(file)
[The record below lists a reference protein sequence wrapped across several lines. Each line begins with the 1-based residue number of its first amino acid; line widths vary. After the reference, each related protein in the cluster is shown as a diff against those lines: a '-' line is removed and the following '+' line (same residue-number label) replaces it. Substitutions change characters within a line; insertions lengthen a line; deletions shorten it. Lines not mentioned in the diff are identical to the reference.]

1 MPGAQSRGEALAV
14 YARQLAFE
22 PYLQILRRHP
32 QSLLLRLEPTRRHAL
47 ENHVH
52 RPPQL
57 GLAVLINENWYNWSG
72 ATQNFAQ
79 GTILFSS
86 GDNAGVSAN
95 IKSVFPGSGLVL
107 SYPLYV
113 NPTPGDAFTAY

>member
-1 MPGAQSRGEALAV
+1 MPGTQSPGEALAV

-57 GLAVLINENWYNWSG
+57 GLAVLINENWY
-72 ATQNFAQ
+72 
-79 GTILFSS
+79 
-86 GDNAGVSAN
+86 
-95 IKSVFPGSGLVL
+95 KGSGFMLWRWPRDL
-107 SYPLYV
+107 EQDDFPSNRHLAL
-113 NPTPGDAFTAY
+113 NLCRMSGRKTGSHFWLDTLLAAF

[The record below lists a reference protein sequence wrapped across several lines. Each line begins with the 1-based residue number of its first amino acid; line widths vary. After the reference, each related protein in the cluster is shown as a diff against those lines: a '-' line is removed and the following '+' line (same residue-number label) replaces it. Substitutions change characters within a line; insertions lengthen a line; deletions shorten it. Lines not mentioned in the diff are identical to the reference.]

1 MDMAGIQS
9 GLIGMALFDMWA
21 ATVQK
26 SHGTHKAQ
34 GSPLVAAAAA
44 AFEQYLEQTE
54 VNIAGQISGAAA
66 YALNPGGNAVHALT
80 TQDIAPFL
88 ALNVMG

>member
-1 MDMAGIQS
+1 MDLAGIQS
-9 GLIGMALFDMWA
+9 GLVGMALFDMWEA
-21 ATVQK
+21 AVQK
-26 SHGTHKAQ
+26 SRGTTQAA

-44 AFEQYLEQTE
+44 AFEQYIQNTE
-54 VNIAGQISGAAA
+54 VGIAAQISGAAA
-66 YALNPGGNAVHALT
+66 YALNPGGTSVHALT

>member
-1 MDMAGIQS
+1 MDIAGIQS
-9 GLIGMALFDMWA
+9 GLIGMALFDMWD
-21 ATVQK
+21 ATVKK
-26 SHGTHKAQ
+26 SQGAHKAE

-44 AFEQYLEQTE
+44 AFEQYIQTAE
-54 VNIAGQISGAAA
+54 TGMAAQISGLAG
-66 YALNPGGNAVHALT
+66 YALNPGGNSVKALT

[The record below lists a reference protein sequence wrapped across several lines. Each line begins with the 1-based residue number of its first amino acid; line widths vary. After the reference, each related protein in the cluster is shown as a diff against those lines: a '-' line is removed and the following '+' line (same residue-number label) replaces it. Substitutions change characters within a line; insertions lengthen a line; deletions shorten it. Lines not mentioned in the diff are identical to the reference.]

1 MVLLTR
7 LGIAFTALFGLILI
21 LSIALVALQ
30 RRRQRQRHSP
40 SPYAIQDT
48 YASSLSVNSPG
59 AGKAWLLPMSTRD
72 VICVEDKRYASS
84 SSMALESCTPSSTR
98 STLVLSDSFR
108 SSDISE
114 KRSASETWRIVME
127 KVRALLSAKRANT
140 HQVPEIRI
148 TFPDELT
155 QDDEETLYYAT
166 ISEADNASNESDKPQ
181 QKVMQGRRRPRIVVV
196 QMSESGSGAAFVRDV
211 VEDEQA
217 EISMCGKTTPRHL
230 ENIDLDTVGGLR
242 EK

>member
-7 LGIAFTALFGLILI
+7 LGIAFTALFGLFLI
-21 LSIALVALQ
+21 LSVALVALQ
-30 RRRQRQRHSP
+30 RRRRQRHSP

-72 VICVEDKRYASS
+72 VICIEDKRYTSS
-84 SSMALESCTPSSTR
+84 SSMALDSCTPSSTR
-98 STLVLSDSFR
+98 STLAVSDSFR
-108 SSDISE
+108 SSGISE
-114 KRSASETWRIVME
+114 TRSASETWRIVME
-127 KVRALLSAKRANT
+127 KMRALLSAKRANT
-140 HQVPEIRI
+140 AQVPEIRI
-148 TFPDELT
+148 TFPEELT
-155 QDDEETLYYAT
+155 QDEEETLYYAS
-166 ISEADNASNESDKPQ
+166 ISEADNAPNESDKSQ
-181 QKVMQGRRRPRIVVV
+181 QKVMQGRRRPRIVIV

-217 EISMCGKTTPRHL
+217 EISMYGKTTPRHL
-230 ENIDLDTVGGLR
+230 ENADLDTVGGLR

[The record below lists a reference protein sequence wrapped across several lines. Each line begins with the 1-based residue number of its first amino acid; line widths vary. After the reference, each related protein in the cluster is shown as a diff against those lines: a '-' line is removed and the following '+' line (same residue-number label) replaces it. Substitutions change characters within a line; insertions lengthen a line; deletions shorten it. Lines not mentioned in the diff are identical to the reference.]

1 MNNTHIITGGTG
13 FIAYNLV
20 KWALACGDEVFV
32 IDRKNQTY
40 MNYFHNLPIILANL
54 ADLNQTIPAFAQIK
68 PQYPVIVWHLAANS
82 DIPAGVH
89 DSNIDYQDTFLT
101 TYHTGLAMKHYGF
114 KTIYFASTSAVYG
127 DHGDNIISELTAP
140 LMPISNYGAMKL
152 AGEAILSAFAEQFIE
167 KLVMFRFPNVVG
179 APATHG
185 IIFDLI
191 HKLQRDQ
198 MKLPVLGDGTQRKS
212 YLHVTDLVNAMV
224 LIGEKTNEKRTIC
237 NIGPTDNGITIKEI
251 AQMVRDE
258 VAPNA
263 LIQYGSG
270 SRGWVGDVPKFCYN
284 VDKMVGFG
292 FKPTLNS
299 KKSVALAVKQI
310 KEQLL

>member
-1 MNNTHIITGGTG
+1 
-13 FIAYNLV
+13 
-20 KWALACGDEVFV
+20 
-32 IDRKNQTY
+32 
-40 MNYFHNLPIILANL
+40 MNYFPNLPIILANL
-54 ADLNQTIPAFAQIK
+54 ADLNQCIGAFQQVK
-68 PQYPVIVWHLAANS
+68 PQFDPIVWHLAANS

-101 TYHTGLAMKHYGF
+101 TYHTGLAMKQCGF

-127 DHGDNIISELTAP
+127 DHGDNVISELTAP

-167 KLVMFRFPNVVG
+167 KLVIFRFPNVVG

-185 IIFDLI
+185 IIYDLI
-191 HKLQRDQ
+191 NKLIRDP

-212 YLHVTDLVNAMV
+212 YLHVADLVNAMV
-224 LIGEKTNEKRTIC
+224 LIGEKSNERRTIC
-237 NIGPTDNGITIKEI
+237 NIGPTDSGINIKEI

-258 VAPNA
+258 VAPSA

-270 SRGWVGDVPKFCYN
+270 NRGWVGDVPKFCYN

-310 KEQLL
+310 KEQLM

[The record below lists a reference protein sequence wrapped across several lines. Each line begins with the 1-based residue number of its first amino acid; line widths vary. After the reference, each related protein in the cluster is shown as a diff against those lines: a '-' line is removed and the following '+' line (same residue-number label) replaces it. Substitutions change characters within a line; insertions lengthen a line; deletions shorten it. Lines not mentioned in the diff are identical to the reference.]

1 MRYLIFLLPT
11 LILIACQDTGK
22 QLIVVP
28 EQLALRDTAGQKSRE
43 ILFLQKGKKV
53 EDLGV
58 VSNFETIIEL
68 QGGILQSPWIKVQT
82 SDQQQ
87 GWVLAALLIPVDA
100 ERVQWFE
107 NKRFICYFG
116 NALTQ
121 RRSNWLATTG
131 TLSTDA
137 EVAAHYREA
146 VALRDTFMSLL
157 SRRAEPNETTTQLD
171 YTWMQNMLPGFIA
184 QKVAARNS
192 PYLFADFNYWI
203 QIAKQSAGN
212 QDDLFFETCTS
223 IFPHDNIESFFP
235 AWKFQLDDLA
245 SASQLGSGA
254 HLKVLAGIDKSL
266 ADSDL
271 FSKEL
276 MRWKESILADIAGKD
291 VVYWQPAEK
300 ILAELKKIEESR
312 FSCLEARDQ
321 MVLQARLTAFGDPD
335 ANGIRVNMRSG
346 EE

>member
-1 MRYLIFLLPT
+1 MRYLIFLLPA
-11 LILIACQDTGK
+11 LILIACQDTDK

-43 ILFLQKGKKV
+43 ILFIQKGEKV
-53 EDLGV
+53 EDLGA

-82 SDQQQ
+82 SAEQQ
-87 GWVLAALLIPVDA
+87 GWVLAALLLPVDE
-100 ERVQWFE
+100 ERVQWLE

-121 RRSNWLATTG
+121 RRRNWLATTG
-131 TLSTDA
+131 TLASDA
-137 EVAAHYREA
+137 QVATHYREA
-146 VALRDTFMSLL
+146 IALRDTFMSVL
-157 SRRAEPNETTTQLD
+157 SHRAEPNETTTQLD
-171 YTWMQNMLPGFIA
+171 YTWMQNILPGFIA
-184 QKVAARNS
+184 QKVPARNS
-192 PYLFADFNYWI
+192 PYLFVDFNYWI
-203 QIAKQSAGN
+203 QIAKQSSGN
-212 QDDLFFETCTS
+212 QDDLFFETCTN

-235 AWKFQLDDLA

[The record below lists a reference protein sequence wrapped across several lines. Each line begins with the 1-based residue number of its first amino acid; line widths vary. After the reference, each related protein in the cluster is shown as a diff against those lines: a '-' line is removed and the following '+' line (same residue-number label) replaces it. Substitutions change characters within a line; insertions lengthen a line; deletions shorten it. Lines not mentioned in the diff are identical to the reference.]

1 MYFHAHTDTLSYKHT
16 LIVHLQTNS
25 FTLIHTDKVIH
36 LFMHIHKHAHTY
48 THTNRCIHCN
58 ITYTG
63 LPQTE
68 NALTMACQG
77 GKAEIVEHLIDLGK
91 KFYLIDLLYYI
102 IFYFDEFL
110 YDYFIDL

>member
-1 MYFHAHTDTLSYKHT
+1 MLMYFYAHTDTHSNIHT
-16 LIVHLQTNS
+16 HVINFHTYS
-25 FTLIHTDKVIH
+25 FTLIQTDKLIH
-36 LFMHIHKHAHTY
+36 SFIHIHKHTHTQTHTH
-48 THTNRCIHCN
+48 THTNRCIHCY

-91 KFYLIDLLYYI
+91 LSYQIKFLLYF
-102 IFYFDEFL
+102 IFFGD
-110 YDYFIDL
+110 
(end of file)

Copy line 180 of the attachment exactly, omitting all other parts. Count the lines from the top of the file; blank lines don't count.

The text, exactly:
-167 KLVMFRFPNVVG